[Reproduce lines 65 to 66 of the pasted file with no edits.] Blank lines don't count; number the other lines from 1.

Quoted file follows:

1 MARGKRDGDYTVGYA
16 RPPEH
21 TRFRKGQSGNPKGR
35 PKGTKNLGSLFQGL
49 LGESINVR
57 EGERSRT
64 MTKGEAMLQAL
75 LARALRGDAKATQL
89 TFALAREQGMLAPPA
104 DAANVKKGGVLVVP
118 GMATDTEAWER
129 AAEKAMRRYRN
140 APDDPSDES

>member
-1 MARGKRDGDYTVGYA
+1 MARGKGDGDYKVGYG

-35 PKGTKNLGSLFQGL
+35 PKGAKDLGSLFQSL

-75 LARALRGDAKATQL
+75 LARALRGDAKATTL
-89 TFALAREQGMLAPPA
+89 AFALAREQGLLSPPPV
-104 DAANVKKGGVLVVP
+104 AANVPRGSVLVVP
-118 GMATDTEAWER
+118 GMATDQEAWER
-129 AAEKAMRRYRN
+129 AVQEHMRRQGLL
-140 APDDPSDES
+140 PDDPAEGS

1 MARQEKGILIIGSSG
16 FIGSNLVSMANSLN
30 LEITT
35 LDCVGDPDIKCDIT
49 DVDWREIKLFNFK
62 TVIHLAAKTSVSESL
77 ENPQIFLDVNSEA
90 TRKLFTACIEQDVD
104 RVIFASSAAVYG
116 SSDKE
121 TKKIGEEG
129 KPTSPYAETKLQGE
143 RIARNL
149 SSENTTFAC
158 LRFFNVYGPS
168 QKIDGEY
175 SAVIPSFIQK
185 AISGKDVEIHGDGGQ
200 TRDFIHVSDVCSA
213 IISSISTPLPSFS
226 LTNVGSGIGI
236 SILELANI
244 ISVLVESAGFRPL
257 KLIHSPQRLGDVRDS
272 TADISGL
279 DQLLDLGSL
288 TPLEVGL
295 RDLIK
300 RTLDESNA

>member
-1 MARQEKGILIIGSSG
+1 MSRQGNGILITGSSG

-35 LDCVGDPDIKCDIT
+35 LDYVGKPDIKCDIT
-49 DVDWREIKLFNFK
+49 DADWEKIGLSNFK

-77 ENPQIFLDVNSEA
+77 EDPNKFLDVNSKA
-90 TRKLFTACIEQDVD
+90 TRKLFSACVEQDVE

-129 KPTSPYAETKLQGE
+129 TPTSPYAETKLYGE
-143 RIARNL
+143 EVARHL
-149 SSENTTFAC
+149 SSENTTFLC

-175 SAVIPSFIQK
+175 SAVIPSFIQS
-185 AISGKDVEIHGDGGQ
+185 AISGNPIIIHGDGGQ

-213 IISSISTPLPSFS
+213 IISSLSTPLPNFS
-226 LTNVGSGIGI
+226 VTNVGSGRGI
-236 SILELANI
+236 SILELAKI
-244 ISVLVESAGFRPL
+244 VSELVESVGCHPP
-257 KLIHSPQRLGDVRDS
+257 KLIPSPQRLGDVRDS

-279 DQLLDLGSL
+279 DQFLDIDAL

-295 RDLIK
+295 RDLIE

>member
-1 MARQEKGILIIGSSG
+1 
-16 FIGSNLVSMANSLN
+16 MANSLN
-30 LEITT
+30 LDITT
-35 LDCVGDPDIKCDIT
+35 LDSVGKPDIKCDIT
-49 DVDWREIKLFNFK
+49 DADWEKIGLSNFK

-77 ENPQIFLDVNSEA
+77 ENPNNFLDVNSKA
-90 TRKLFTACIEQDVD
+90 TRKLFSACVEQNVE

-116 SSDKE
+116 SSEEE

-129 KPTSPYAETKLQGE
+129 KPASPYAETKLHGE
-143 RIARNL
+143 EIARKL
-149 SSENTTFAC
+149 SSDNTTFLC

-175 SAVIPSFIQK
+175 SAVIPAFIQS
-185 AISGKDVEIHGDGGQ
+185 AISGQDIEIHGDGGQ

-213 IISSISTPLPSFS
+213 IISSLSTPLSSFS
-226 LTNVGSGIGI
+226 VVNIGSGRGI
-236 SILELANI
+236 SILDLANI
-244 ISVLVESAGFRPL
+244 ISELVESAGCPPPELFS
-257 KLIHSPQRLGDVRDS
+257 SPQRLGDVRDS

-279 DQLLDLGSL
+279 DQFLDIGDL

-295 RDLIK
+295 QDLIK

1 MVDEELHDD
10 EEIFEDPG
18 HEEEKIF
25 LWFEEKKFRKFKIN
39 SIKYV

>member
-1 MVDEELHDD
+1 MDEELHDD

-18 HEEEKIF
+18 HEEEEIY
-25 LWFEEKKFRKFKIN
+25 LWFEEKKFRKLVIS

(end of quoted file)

-49 DVDWREIKLFNFK
+49 DADWEKIGLSNFK